Of course losing is a bad day.  What you do next is really this depends on the scale of the loss.  In a smallish loss, I’d go for a glass of merlot.  However if it’s a big one you might need to go to Shiraz or Cab Sav.  I don’t recommend Single Malt after losing a Court case – it gets messy and expensive.

After that – pick yourself up, and get back to work.  Don’t let the experience make you cynical – it happens every day to lawyers around the world – you’re in very good company.

Happy Lawyering!

 

  • This is a silly article. There’s absolutely no shame in losing a court case. Sometimes your clients insist you run cases that are likely to lose (cases with an outside chance of winning). Where there’s an issue is if you haven’t given your client a realistic view about their prospects. Telling them they are bound to win only to then lose. That’s where you need the communication skills and the good relationship. But if they are properly advised of the risk, it’s not an issue, quite common and shouldn’t leave you feeling bad in the slightest.

    • Hey Laurence. Don’t think I mentioned shame in the article, nor was the article about guilt or anything like it. I’m glad you live in a world where you can lose a case and have no emotional reaction, tell your client “see – just like I told you” and move on, but most of us don’t. Nobody likes to lose, irrespective of whether they thought they would or not. I understand the point you’re trying to make, and to some extent managing expectations up front can assist the process, but that’s only a tiny piece of a complex puzzle.

  • While I am struggling to come to terms with losing my first ever case in court today, I find that this article helps me to put things back in perspective. The only thing I am left wavering with is the communication skills and the good relationship thingy. Just how do I deal with these? It seems the hardest impediment to me most of the time would come from not exactly knowing what to say and how to say it. Would experience over time be able to solve this predicament of mine (I am not naturally spontaneous or sharp in my words and to date, my experience is just barely 3 years into this law practice). TIA, Julia.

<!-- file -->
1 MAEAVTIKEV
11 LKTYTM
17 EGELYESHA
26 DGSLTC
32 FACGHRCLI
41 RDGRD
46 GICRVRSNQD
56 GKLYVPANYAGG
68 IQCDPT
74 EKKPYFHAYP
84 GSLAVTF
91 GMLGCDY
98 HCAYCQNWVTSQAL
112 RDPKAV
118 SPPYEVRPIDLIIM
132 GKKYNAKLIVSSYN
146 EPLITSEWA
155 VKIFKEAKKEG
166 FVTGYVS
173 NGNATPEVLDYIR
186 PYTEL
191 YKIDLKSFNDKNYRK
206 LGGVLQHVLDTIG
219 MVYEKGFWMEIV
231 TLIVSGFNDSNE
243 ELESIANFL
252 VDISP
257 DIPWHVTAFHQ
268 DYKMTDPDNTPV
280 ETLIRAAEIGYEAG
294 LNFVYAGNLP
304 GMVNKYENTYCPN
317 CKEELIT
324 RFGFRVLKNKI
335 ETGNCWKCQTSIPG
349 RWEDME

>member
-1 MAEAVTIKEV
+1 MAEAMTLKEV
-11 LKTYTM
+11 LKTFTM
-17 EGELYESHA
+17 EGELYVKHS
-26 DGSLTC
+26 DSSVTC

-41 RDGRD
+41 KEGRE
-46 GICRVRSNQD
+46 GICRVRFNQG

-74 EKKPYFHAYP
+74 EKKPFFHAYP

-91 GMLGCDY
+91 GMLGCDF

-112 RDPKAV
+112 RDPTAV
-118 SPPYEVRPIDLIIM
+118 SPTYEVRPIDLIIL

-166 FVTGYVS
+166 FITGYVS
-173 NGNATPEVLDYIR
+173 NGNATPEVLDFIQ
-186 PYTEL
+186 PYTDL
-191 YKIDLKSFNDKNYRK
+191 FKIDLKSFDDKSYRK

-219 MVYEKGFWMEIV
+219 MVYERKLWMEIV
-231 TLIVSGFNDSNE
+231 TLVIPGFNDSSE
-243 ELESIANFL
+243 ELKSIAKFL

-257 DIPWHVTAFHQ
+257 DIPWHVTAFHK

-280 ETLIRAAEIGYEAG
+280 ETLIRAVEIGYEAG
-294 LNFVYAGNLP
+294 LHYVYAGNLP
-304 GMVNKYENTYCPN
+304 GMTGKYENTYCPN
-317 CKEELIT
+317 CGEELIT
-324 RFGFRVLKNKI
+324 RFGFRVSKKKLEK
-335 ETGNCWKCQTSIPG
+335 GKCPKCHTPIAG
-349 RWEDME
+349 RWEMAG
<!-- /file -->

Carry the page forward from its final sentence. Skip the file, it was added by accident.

• I lost a case yesterday and I had made my closing subs thinking I had won. I was inconsolable and depressed and came home and just wanted to sleep. My second year of practise. I am glad I read your piece. Thank you.

  • If you haven’t lost a case, you’re not trying enough lawsuits. What doesn’t kill you makes you stronger. If you fail once, fail harder next time. Without tasting the despair of defeat, how can savor the elation of victory. Trite truisms all. Losing sucks. But hey, any litigator worth his or her alt has done it. So, buck up, buttercup. Dust yourself off and try the next one. You can’t win the lottery if you don’t buy a ticket.

    • True, if a little firmly phrased. It’s not just about dusting yourself off – reflecting on what (if anything) went “wrong” is usually worthwhile along the way. Of course you can still lose without something going wrong, but it’s worth asking the question anyway as well as getting back to work.